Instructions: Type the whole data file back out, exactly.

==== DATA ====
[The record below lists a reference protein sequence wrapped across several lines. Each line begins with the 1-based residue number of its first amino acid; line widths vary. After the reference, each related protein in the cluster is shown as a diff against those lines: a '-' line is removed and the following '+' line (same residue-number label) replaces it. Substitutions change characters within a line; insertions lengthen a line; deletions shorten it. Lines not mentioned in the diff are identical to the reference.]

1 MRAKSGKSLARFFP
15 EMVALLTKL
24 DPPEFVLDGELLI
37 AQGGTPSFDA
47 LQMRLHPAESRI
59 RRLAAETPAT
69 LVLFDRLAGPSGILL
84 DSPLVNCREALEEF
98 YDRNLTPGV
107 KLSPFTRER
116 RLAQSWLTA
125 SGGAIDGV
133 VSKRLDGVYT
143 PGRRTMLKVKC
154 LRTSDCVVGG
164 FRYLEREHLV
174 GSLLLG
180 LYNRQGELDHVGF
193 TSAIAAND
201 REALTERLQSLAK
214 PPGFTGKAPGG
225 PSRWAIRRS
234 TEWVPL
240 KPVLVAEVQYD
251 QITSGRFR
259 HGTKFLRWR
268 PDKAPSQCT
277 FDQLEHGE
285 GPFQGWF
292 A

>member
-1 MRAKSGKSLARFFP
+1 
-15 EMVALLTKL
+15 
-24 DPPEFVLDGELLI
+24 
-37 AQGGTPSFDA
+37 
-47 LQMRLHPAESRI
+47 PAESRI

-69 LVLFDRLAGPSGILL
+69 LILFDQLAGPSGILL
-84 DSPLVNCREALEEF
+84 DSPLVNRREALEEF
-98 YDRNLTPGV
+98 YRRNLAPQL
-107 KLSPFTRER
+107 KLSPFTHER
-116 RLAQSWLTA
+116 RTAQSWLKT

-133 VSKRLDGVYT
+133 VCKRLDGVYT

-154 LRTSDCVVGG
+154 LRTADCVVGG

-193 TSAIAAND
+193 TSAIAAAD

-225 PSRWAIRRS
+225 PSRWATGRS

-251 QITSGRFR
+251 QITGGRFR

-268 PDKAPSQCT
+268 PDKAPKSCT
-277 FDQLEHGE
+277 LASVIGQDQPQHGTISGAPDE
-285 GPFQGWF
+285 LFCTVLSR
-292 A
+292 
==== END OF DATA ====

[The record below lists a reference protein sequence wrapped across several lines. Each line begins with the 1-based residue number of its first amino acid; line widths vary. After the reference, each related protein in the cluster is shown as a diff against those lines: a '-' line is removed and the following '+' line (same residue-number label) replaces it. Substitutions change characters within a line; insertions lengthen a line; deletions shorten it. Lines not mentioned in the diff are identical to the reference.]

1 MRAKSGKSLARFFP
15 EMVALLTKL
24 DPPEFVLDGELLI
37 AQGGTPSFDA
47 LQMRLHPAESRI
59 RRLAAETPAT
69 LVLFDRLAGPSGILL
84 DSPLVNCREALEEF
98 YDRNLTPGV
107 KLSPFTRER
116 RLAQSWLTA
125 SGGAIDGV
133 VSKRLDGVYT
143 PGRRTMLKVKC
154 LRTSDCVVGG
164 FRYLEREHLV
174 GSLLLG
180 LYNRQGELDHVGF
193 TSAIAAND
201 REALTERLQSLAK
214 PPGFTGKAPGG
225 PSRWAIRRS
234 TEWVPL
240 KPVLVAEVQYD
251 QITSGRFR
259 HGTKFLRWR
268 PDKAPSQCT
277 FDQLEHGE
285 GPFQGWF
292 A

>member
-1 MRAKSGKSLARFFP
+1 
-15 EMVALLTKL
+15 
-24 DPPEFVLDGELLI
+24 
-37 AQGGTPSFDA
+37 
-47 LQMRLHPAESRI
+47 PAESRI

-69 LVLFDRLAGPSGILL
+69 LILFDQLAGPSGILL
-84 DSPLVNCREALEEF
+84 DSPLVNRREALEEF
-98 YDRNLTPGV
+98 YRRNLAPQL
-107 KLSPFTRER
+107 KLSPFTHER
-116 RLAQSWLTA
+116 RTAQSWLKT

-133 VSKRLDGVYT
+133 VCKRLDGVYT

-154 LRTSDCVVGG
+154 LRTADCVVGG

-193 TSAIAAND
+193 TSAIAAAD

-225 PSRWAIRRS
+225 PSRWATGRS

-251 QITSGRFR
+251 QITGGRFR

-268 PDKAPSQCT
+268 PDKAPKSCT
-277 FDQLEHGE
+277 LASVIGQDQPQHGTISGAPDE
-285 GPFQGWF
+285 LFCTVLSR
-292 A
+292 